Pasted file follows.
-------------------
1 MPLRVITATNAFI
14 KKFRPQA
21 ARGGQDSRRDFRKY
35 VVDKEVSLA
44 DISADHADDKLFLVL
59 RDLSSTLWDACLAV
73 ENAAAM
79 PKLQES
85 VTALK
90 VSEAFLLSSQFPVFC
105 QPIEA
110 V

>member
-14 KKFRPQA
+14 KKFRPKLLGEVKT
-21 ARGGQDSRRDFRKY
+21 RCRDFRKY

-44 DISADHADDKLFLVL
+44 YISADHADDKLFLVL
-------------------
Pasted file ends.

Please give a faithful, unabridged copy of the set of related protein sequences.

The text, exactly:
1 MPLRVITATNAFI
14 KKFRPQA
21 ARGGQDSRRDFRKY
35 VVDKEVSLA
44 DISADHADDKLFLVL
59 RDLSSTLWDACLAV
73 ENAAAM
79 PKLQES
85 VTALK
90 VSEAFLLSSQFPVFC
105 QPIEA
110 V

>member
-14 KKFRPQA
+14 KKFRPKLLGEVKT
-21 ARGGQDSRRDFRKY
+21 RCRDFRKY

-44 DISADHADDKLFLVL
+44 YISADHADDKLFLVL